It is perhaps a little hard to remember now, but in 2010, there seemed to be a new global superpower. A superpower that acted in unorthodox ways, which was unaccountable and yet of the people, and that was above all nameless, faceless and, as it styled itself, Anonymous.
Born of the Internet, it acted most decisively and effectively when it was the Internet itself that was threatened. One of its earliest, most successful operations came a matter of days after WikiLeaks published the embassy cables and found its source of funding cut off after PayPal, Visa and MasterCard refused to take donations on its behalf.
Parmy Olson, an Anglo-American reporter with Forbes and the author of “We Are Anonymous,” describes what happens next. Up until that point, Anonymous was a “brand of Internet users known for pranking restaurant managers, harassing pedophiles and protesting the Church of Scientology,” but the attacks on WikiLeaks turned it political.
Hundreds of people flooded its chatrooms and its operators directed them to download a piece of software that they could use to “DDoS” (or “denial-of-service attack”) PayPal’s website: effectively flood it with traffic and render it useless.
For an insight into what actually was going on, who was masterminding the attacks and how the “hive” actually worked, Olson’s book is a truly terrific read. From a mass of confusing detail, she’s created a clear, coherent narrative that traces Anonymous’s origins to the 4Chan website and painstakingly details the chronology of its evolution. (Not that the confusion goes away. As she points out: “The media, police and even the hackers themselves had their own concepts of what it really was: an idea, a movement, a criminal organization and other things besides.”)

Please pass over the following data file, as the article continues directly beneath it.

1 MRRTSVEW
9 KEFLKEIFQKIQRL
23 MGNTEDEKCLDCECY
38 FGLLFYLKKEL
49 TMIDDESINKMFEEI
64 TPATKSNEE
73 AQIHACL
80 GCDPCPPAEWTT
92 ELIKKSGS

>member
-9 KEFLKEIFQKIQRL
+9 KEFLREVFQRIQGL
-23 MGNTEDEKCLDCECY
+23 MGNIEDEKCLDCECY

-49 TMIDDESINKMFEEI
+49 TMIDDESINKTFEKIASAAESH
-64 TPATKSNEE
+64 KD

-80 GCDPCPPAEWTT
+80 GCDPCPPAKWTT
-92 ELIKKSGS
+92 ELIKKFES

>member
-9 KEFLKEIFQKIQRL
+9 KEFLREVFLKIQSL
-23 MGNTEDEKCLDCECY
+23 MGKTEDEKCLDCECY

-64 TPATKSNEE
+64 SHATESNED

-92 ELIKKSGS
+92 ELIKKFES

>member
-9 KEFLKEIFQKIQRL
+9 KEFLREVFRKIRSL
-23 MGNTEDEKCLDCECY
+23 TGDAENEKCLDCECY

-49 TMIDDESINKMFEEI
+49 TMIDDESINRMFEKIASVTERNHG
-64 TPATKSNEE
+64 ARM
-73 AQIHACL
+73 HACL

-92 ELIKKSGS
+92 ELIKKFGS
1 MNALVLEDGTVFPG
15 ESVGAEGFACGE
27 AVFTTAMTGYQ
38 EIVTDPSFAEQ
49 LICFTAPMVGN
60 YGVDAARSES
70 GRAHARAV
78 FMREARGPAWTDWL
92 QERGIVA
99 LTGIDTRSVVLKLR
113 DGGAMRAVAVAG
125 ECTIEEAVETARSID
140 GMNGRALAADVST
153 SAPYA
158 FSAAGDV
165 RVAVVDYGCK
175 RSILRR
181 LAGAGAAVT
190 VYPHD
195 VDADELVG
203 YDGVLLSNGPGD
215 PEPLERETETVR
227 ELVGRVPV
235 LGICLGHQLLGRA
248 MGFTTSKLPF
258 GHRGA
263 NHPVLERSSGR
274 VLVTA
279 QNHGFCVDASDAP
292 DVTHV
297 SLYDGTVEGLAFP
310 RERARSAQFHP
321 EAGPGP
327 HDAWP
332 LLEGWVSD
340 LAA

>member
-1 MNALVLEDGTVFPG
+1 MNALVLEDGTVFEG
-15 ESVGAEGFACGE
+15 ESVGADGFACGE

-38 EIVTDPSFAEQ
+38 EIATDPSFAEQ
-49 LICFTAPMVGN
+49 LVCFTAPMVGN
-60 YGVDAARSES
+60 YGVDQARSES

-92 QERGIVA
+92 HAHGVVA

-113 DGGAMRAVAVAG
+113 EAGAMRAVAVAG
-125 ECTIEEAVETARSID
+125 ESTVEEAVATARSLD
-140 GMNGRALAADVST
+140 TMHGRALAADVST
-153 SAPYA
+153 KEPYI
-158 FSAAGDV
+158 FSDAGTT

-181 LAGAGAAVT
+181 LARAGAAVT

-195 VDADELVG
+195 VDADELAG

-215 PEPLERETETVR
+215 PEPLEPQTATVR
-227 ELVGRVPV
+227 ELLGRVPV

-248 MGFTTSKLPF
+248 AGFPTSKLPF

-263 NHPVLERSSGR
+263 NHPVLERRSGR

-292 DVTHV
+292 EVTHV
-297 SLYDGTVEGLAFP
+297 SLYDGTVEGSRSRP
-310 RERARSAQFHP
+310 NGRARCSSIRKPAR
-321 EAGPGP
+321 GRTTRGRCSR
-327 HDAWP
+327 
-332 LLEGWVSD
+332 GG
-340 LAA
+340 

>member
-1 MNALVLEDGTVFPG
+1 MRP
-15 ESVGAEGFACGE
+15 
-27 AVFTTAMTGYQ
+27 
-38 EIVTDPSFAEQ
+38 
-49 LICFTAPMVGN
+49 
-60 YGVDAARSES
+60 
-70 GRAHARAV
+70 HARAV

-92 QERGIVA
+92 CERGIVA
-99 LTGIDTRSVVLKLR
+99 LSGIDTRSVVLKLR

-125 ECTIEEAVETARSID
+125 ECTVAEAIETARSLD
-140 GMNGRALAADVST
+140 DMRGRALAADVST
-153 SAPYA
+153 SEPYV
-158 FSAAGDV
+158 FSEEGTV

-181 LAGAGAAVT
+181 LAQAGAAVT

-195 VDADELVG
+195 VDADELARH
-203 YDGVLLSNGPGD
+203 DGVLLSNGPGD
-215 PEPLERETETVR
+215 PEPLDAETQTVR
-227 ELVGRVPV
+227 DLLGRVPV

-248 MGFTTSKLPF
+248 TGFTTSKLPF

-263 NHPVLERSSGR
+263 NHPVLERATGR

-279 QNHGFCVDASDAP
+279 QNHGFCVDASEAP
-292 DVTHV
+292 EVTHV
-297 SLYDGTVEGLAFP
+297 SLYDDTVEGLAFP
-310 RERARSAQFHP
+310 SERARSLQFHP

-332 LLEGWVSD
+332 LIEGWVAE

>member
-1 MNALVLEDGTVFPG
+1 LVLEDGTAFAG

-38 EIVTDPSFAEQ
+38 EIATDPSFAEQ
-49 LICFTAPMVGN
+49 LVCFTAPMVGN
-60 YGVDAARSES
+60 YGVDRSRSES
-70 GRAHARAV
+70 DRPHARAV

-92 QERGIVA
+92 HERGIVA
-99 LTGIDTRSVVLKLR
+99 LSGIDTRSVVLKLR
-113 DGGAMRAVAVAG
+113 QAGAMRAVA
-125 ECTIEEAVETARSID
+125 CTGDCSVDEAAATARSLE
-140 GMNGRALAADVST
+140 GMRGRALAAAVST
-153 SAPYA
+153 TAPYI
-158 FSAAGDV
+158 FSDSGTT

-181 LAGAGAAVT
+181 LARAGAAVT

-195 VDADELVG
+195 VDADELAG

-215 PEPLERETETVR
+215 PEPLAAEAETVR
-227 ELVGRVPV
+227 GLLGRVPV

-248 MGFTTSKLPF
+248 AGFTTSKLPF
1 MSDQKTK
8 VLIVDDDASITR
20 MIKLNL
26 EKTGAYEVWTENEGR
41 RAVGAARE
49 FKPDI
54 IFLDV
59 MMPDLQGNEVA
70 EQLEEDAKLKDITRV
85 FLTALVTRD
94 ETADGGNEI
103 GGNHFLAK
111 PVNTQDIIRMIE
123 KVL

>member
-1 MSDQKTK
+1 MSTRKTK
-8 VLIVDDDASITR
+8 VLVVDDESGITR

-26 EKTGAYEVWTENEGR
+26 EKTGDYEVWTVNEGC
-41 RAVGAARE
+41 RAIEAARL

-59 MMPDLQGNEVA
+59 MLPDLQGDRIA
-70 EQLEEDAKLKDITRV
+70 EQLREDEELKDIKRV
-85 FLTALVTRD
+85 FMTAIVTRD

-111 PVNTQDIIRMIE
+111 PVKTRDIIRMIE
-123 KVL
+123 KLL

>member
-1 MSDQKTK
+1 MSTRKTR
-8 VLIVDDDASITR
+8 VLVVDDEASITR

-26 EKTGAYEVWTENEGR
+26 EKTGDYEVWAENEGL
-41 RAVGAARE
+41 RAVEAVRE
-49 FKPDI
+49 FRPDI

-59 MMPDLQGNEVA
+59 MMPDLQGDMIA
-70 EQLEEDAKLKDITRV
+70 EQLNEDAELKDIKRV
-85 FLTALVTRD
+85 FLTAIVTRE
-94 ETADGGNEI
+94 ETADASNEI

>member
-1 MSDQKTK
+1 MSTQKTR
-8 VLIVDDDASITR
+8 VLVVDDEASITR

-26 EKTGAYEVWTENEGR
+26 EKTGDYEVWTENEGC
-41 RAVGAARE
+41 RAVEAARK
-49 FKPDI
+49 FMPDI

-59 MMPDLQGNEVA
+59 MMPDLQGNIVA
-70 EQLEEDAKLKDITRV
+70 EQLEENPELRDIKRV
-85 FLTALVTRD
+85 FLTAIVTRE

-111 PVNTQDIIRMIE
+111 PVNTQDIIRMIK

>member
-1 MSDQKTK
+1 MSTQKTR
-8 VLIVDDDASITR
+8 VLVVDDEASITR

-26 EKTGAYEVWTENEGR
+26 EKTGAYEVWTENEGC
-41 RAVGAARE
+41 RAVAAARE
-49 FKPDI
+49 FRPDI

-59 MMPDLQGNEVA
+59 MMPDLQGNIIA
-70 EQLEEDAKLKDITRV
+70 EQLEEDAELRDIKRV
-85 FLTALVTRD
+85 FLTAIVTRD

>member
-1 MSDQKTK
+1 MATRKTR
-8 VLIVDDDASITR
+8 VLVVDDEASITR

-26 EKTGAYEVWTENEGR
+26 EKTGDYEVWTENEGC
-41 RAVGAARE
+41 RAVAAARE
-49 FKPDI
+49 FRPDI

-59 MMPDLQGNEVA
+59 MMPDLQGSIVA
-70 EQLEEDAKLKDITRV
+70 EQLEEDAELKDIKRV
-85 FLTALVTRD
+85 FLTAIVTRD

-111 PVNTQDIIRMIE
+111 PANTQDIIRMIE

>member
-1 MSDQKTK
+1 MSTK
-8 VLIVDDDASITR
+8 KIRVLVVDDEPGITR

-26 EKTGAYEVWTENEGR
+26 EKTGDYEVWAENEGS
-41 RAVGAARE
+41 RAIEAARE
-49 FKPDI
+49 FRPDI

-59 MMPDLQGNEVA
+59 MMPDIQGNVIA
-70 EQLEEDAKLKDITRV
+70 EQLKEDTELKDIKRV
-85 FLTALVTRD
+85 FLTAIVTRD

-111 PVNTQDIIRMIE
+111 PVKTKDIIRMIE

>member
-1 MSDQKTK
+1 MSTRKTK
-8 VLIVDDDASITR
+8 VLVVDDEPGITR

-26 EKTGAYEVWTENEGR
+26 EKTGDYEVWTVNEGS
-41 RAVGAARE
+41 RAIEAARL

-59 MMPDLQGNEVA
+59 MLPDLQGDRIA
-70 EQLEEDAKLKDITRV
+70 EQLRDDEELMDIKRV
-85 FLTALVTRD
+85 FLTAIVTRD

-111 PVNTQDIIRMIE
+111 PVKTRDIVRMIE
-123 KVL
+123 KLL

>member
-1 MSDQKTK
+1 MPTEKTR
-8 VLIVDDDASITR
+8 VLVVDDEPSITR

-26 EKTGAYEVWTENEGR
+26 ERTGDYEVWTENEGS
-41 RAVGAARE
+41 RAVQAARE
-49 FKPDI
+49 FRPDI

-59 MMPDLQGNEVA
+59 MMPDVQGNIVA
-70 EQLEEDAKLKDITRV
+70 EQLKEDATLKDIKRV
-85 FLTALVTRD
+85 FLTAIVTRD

But it is with the emergence of a splinter faction, LulzSec, that the book really comes alive. LulzSec, a small band of talented hackers and activists, were, for a time, the most wanted cyber-criminals on the planet. They hacked the CIA and Soca, the U.K.’s Serious Organised Crime Agency. After PBS aired a program that they perceived as critical of WikiLeaks, they hacked into its server and posted a story on its website claiming that Tupac Shakur had been found alive and well “and living in New Zealand.” They took down the Sun’s front page and replaced it with another claiming that Rupert Murdoch had died in “his famous topiary garden.”
And Olson has a ringside seat. While the world was still baffled by LulzSec’s exploits, and the police and security services on at least two continents were trying to find them, Olson befriended one of the key members of the group, Topiary, the author of the Sun news report, a teenager living far away from the centers of power he was helping to hack — Shetland, north of mainland Scotland.